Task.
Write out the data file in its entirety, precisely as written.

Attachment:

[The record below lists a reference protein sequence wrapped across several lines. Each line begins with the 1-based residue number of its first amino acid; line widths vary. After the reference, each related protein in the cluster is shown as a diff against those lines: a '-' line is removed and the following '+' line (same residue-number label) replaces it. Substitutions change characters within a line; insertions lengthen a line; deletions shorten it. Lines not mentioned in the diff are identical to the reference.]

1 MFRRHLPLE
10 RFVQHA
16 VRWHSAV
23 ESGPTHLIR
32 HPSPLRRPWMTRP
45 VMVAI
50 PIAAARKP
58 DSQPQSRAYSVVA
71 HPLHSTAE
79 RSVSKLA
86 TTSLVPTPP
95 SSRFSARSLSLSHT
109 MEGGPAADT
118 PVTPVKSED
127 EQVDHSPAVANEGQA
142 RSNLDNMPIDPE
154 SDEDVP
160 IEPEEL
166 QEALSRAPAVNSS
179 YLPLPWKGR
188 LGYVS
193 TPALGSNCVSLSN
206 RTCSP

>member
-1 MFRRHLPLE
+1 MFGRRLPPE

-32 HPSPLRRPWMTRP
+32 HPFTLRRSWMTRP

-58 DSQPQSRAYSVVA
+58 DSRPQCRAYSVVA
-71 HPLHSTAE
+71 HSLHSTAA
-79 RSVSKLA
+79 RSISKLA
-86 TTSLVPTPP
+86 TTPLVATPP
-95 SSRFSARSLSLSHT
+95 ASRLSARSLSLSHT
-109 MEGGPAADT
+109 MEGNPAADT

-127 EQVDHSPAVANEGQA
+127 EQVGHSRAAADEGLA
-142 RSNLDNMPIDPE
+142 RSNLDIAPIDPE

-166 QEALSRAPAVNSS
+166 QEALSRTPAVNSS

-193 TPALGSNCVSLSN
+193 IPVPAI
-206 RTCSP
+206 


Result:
[The record below lists a reference protein sequence wrapped across several lines. Each line begins with the 1-based residue number of its first amino acid; line widths vary. After the reference, each related protein in the cluster is shown as a diff against those lines: a '-' line is removed and the following '+' line (same residue-number label) replaces it. Substitutions change characters within a line; insertions lengthen a line; deletions shorten it. Lines not mentioned in the diff are identical to the reference.]

1 MFRRHLPLE
10 RFVQHA
16 VRWHSAV
23 ESGPTHLIR
32 HPSPLRRPWMTRP
45 VMVAI
50 PIAAARKP
58 DSQPQSRAYSVVA
71 HPLHSTAE
79 RSVSKLA
86 TTSLVPTPP
95 SSRFSARSLSLSHT
109 MEGGPAADT
118 PVTPVKSED
127 EQVDHSPAVANEGQA
142 RSNLDNMPIDPE
154 SDEDVP
160 IEPEEL
166 QEALSRAPAVNSS
179 YLPLPWKGR
188 LGYVS
193 TPALGSNCVSLSN
206 RTCSP

>member
-1 MFRRHLPLE
+1 MFGRRLPPE

-32 HPSPLRRPWMTRP
+32 HPFTLRRSWMTRP

-58 DSQPQSRAYSVVA
+58 DSRPQCRAYSVVA
-71 HPLHSTAE
+71 HSLHSTAA
-79 RSVSKLA
+79 RSISKLA
-86 TTSLVPTPP
+86 TTPLVATPP
-95 SSRFSARSLSLSHT
+95 ASRLSARSLSLSHT
-109 MEGGPAADT
+109 MEGNPAADT

-127 EQVDHSPAVANEGQA
+127 EQVGHSRAAADEGLA
-142 RSNLDNMPIDPE
+142 RSNLDIAPIDPE

-166 QEALSRAPAVNSS
+166 QEALSRTPAVNSS

-193 TPALGSNCVSLSN
+193 IPVPAI
-206 RTCSP
+206 